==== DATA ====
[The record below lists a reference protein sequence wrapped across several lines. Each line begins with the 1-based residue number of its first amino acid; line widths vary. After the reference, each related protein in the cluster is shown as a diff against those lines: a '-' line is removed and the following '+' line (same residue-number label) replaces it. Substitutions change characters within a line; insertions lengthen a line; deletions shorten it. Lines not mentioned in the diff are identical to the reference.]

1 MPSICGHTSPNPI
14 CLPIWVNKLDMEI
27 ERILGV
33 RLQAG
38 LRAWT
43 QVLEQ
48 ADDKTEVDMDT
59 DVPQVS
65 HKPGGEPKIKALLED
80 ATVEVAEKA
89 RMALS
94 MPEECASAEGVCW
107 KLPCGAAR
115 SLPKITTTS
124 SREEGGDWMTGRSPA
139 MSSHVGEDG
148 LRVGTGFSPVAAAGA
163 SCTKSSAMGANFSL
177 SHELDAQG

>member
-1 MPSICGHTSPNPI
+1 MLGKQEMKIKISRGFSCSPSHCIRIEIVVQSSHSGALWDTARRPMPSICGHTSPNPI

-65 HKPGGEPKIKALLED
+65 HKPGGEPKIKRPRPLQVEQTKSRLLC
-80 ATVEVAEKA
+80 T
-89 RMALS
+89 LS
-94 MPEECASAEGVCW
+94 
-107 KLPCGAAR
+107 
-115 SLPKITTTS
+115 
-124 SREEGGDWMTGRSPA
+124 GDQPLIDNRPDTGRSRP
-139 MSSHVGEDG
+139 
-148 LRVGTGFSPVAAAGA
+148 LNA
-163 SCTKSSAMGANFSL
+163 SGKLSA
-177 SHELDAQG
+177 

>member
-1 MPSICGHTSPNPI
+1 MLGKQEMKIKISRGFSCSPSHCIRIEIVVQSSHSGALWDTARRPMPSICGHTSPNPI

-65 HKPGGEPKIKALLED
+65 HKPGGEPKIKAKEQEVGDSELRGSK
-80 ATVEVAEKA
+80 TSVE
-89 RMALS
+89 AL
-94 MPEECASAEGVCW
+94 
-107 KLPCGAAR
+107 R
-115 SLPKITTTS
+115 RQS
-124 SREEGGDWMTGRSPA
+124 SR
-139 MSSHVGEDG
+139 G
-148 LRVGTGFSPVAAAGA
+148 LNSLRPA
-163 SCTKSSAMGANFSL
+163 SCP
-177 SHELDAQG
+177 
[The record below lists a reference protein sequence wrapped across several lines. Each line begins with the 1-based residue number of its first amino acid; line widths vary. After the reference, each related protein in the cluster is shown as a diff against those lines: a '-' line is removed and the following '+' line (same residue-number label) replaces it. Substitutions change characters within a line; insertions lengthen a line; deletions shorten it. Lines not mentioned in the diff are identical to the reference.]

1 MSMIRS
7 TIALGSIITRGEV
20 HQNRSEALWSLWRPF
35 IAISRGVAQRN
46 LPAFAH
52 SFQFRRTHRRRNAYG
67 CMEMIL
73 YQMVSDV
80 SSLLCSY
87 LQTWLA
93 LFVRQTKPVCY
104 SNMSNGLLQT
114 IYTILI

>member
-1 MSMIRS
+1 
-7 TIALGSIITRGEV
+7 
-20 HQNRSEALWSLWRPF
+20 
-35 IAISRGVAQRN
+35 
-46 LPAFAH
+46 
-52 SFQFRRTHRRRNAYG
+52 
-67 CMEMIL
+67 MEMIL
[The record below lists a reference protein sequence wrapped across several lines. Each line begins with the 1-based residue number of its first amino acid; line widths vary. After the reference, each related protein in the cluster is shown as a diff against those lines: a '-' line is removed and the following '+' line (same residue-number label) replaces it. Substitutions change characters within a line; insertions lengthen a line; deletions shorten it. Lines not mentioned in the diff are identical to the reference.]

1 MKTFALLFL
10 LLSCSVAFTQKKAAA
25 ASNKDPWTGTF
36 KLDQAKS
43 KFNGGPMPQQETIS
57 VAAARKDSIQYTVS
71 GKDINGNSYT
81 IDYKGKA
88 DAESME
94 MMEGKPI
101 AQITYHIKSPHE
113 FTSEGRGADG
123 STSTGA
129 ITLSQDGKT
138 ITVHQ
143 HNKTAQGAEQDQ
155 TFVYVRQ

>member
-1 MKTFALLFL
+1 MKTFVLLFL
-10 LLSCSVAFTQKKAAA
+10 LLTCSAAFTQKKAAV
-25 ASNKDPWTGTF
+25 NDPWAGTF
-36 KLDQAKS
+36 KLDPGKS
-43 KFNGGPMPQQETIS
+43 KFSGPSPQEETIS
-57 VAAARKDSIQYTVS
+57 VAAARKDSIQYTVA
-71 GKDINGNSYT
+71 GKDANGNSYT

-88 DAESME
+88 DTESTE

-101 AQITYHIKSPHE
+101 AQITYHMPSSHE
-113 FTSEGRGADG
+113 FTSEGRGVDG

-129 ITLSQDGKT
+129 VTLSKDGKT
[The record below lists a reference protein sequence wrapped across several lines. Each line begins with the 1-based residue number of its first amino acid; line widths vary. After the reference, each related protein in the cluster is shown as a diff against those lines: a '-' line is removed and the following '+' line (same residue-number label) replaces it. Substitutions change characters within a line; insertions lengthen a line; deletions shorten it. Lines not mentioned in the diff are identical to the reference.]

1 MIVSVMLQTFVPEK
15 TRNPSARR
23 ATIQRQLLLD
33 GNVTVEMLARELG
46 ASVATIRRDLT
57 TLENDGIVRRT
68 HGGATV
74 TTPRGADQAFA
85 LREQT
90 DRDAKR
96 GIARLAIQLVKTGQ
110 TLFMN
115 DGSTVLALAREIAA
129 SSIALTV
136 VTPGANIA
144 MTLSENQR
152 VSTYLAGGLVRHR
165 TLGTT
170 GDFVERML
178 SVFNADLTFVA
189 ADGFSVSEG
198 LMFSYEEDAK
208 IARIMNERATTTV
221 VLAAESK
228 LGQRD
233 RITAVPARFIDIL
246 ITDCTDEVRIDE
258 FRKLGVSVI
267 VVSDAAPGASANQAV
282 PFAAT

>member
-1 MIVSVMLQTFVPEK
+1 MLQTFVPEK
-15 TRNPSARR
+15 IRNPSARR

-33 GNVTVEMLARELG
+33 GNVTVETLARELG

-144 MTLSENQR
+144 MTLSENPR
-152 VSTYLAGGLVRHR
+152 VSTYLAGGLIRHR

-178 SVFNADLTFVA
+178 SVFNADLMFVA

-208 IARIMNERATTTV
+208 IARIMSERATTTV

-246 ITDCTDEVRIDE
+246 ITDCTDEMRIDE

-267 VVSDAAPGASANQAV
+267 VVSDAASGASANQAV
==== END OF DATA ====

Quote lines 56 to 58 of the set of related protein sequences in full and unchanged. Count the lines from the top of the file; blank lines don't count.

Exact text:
+94 
-107 KLPCGAAR
+107 R